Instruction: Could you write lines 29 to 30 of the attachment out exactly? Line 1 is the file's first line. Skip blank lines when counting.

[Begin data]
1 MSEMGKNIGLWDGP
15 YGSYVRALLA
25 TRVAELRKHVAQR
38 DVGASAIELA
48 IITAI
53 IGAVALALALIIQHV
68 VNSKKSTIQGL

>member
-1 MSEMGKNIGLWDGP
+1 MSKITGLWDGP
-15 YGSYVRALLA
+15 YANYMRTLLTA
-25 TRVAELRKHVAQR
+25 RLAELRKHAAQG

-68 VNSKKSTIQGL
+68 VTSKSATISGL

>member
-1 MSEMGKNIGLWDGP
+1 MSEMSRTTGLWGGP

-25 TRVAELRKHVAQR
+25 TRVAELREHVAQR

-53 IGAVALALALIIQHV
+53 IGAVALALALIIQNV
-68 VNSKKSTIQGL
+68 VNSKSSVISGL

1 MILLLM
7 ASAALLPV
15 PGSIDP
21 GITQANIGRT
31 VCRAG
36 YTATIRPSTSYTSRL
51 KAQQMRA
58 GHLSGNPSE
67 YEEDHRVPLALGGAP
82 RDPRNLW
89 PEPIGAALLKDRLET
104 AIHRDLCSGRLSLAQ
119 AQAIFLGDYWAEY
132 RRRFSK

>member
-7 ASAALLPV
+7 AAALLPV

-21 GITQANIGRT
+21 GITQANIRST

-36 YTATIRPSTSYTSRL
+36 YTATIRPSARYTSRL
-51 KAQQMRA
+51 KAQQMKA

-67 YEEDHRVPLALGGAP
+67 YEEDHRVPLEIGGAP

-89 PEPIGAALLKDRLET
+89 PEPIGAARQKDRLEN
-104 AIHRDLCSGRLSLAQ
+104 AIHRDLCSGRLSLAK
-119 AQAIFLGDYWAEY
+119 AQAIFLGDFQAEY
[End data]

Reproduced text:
21 GITQANIGRT
31 VCRAG